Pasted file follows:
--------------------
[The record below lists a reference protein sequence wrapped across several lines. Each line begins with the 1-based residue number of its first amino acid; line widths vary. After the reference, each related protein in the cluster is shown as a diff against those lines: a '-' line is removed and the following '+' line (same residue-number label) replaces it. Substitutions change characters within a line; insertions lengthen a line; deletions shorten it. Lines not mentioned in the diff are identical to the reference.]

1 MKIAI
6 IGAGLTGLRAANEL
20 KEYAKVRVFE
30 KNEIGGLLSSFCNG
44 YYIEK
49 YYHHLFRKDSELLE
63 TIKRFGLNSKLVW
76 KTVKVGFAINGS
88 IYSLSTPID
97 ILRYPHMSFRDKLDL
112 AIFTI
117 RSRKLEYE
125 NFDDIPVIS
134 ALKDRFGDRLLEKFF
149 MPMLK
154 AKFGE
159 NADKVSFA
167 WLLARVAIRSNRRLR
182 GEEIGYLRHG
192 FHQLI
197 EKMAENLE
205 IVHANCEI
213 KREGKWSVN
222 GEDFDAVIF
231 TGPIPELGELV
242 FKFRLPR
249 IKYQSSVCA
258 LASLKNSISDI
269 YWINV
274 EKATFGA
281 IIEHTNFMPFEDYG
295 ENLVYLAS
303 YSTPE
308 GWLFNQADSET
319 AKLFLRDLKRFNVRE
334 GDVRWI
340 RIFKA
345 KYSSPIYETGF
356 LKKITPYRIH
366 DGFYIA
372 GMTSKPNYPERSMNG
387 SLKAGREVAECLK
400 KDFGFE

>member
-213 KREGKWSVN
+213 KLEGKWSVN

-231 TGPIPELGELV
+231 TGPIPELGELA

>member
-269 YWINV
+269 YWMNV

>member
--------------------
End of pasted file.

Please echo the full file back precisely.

[The record below lists a reference protein sequence wrapped across several lines. Each line begins with the 1-based residue number of its first amino acid; line widths vary. After the reference, each related protein in the cluster is shown as a diff against those lines: a '-' line is removed and the following '+' line (same residue-number label) replaces it. Substitutions change characters within a line; insertions lengthen a line; deletions shorten it. Lines not mentioned in the diff are identical to the reference.]

1 MKIAI
6 IGAGLTGLRAANEL
20 KEYAKVRVFE
30 KNEIGGLLSSFCNG
44 YYIEK
49 YYHHLFRKDSELLE
63 TIKRFGLNSKLVW
76 KTVKVGFAINGS
88 IYSLSTPID
97 ILRYPHMSFRDKLDL
112 AIFTI
117 RSRKLEYE
125 NFDDIPVIS
134 ALKDRFGDRLLEKFF
149 MPMLK
154 AKFGE
159 NADKVSFA
167 WLLARVAIRSNRRLR
182 GEEIGYLRHG
192 FHQLI
197 EKMAENLE
205 IVHANCEI
213 KREGKWSVN
222 GEDFDAVIF
231 TGPIPELGELV
242 FKFRLPR
249 IKYQSSVCA
258 LASLKNSISDI
269 YWINV
274 EKATFGA
281 IIEHTNFMPFEDYG
295 ENLVYLAS
303 YSTPE
308 GWLFNQADSET
319 AKLFLRDLKRFNVRE
334 GDVRWI
340 RIFKA
345 KYSSPIYETGF
356 LKKITPYRIH
366 DGFYIA
372 GMTSKPNYPERSMNG
387 SLKAGREVAECLK
400 KDFGFE

>member
-213 KREGKWSVN
+213 KLEGKWSVN

-231 TGPIPELGELV
+231 TGPIPELGELA

>member
-269 YWINV
+269 YWMNV

>member